With a mountainous landscape perfect for decadent skiing holidays, vast lakes and unique climate, Switzerland is the perfect place for a mini-break. It’s also home to some hearty traditional cuisine.
Whether you’re visiting Switzerland to enjoy an activity holiday on the slopes or are plumping for a European city break, a trip is a great opportunity to indulge in some seriously indulgent feasting.
Fondue in Switzerland may seem clichéd, but it is indelibly woven into the country’s fabric. For centuries, Swiss living in the mountains relied on fondue as a way to use bread and cheese during colder months. Today, it is a must-have for any local or visitor to the country from autumn to spring. Dunk rustic country bread into melted cheeses (opt for a moitie-moitie of gruyere and vacheron), infused with lashings of wine and garlic, bubbly over an open flame. Pair yours with white wine and chase it with schnapps or tea for an epic winter meal.
Leeks with potatoes and sausage (Papet Vaudois)
Papet Vaudois is best described as a mash of leeks and potatoes that are stewed for hours. The result is an earthy, onion-tinged mixture that makes the perfect root bed for fat sausage, unique to the canton of Vaud (saucisson Vaudois). With deep roots in the canton, Papet Vaudois is akin to the region’s emblematic dish, and its notorious crimson sausage, loosely stuffed and plump, is not to be missed.
Thinly grated potatoes, pan-fried until crisp and golden, rosti is one of Switzerland’s iconic national dishes. Though no one knows when the first rosti was cooked-up, farmers in the canton of Bern would traditionally eat it for breakfast. It is now found throughout the country and across mealtimes. For a brilliant winter rendition, indulge in a Rosti Valaisanne, from the canton of Valais. Served steaming in a ceramic dish, Rosti Valaisanne is a delightfully addictive mash-up of rosti topped with salty bacon, fried egg, and melted raclette cheese, served alongside tangy gherkins and pickled pearl onions.
Basel-style roasted flour soup
It was once said that a girl from Basel could not marry until she knew how to make roasted flour soup. Though there are countless ways to make the dish, at its most basic, it is simply flour, butter, onion and beef stock, topped with a reserved grating of Gruyere. Legend has it the soup was created when a distracted cook was chatting away, leaving flour cooking in a pot until accidentally browned. Rather than ditch the mishap, it was turned into a dish that has endured. The soup is a must-have at Basel Carnival, which is officially launched with a serving of it at 3am.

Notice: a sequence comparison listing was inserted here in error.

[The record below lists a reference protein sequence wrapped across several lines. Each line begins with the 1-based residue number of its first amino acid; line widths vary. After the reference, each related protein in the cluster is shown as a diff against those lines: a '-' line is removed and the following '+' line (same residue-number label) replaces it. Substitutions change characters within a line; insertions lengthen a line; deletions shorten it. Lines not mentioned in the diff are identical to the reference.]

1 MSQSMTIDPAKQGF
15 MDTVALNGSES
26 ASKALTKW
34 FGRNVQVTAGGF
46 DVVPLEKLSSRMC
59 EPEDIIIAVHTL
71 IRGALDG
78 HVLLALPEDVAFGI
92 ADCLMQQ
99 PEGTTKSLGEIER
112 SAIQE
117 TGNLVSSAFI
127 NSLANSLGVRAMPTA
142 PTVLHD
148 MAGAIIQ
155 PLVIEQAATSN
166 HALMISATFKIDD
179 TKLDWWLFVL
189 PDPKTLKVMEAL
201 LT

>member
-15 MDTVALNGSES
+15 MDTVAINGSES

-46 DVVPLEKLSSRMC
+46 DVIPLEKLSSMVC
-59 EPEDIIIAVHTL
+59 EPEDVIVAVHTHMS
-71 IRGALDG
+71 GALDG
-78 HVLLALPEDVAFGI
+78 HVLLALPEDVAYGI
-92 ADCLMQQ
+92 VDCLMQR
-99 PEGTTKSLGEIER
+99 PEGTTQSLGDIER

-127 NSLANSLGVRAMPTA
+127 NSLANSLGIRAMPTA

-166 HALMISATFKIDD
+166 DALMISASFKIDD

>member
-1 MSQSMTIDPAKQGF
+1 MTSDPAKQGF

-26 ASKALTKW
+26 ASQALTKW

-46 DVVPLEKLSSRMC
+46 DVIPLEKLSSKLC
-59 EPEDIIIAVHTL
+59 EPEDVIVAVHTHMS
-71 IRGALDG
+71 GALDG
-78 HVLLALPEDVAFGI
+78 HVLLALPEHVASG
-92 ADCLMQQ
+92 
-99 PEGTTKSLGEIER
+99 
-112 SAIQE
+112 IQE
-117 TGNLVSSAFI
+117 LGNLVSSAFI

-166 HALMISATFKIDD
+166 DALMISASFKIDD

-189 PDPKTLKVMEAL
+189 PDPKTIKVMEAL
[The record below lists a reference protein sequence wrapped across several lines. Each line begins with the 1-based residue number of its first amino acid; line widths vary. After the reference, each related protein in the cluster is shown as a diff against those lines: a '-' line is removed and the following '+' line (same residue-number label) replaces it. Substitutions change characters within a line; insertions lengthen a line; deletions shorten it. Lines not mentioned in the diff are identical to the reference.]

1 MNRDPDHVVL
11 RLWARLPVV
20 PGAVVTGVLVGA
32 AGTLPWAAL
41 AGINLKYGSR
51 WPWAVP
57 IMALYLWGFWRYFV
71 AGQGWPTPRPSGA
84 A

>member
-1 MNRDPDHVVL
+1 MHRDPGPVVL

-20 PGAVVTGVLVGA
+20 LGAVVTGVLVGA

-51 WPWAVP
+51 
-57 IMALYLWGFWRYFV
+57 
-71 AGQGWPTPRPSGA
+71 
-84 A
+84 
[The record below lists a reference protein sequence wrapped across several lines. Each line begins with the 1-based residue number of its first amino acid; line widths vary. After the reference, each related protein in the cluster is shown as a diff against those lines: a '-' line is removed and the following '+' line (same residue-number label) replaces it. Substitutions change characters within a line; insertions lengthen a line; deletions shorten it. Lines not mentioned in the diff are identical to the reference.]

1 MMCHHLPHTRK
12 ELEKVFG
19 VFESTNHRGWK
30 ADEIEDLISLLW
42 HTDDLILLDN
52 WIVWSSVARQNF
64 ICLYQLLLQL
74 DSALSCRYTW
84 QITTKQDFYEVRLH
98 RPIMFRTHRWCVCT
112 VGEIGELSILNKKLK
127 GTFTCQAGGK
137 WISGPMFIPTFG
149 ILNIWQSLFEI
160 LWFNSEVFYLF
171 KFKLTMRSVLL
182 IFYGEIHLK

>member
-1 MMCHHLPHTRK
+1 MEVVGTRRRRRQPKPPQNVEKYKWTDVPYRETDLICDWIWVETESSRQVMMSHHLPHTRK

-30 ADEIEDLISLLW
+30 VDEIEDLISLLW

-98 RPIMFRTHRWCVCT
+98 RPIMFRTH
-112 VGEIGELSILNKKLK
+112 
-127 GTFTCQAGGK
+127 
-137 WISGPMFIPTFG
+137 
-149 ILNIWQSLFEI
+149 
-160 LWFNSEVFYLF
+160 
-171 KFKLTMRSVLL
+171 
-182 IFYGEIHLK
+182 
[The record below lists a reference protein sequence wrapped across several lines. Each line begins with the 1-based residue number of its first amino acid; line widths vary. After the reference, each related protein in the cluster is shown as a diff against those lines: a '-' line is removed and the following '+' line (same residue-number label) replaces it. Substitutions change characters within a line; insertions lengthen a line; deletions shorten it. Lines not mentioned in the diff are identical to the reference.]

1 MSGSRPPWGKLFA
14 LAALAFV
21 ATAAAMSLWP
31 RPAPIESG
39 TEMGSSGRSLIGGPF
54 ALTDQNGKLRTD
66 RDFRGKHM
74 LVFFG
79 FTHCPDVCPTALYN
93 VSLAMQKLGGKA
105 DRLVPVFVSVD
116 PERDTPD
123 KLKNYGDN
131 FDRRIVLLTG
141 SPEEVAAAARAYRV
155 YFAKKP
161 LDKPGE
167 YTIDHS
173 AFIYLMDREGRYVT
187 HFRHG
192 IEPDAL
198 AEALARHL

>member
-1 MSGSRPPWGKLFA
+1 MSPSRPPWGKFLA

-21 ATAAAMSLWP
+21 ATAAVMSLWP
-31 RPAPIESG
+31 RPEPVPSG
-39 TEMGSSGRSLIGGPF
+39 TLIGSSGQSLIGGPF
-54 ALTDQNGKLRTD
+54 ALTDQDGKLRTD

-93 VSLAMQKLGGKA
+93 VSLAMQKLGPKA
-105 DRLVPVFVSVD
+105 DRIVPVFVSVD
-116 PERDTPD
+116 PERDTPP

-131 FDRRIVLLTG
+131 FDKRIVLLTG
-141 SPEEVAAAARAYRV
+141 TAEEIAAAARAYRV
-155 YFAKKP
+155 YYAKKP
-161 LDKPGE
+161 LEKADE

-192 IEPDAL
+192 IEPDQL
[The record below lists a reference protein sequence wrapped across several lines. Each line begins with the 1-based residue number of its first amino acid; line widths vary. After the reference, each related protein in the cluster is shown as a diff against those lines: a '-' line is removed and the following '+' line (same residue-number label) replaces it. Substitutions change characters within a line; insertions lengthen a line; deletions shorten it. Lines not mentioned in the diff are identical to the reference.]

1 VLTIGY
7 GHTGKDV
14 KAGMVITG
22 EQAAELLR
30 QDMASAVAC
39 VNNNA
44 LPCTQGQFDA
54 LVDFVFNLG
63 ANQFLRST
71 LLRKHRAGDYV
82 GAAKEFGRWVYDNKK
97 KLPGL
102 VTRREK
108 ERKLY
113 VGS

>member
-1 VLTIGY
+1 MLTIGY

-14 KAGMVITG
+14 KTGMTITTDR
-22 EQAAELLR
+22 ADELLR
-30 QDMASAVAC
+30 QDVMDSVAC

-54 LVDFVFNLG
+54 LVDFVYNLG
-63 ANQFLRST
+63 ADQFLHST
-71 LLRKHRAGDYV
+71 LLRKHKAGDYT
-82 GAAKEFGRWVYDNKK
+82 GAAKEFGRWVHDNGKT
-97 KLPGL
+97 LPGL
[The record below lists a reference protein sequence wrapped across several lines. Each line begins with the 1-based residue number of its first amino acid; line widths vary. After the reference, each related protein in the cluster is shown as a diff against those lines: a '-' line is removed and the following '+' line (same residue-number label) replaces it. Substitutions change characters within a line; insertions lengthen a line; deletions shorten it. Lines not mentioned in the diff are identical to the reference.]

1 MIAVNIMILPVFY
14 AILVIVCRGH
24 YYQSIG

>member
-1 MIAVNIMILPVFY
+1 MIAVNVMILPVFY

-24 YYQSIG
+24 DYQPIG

Scents of wood-burning fires and pine waft through Switzerland’s roads in cooler months. Step into most hillside haunts and the fragrance of pungent melted raclette cheese will also greet you. Hailing from the canton of Valais, raclette is a local cheese customarily grilled slowly over a fire, with layer-by-melted-layer sliced off to blanket boiled potatoes, pickles and onions. Contemporary raclette machines make grilling commonplace in Swiss homes, where friends gather for hours, waiting for slices of raclette to melt, while drinking copious glasses of local Fendant wine.
Polenta and braised beef
The Italian-speaking canton of Ticino has been stirring polenta – a cornmeal dish, cooked into porridge – for centuries. Traditionally, it was cooked slowly in a copper cauldron over a fire, until thick and hearty. Come wintertime, savoury braised beef, teeming with wine-induced flavours, is a staple pairing with polenta, in a perfect marriage of rustic tastes and culinary traditions.
Zurich-style ragout of veal and mushroom (Zurcher geschnetzeltes)
Zurich-style diced veal is an iconic national dish that makes a hearty, wintertime lunch. Made of sliced veal, calves’ kidneys and sweetbreads sautéed in a gravy of onions, butter, white wine, cream, and mushrooms, this old-school favourite hails from Switzerland’s most dynamic German-speaking city though has found its way, justifiably, onto menus around the country. The mixture of cream laced with wine over veal, Zurcher geschnetzeltes as it’s known in Swiss-German dialect, is a delight on the piste or off.
Tartiflette was conceived near the French-Swiss border in the department of Haute-Savoie, home to the local Reblochon cheese. Though the cheese dates to the 16th century, tartiflette was fashioned only in the 1980s by the Reblochon trade union in an effort to help sagging sales. And it worked. Today, tartiflette is a staple dish at most ski resorts, particularly those in Swiss-Romande. This rustic plate is a starchy combination of thinly sliced potatoes, smoky bits of bacon, carmelised onions and oozy, nutty, creamy Reblocohon cheese (of course).
Bern-style lekerlis biscuits with hazelnuts
Leckerli have a long and treasured history in Switzerland, particularly at Christmas time. Though their ancestors, Lebkuchen, are German sweets, these spiced, gingerbread-like biscuits were given a tender hazelnut rendering in the Swiss capital of Bern centuries ago. Sticky, spicy, sweet, Leckerli are more than worthy of your Swiss culinary bucket-list, particularly when dunked in tea.
Vacherin Mont D’Or
Only in Switzerland does cheese have seasonality. And between September and April, when the mountains are snowcapped, Mont-d’Or Vacherin pops-up in cheese shops, as it has for over a century. This soft, pungent cow’s milk cheese is freshly made from the villages around the Jura region. Covered with white wine and garlic, then cooked in its round wooden packaging, digging into this gooey, creamy cheese, served warm over boiled potatoes, is a delightful winter ritual.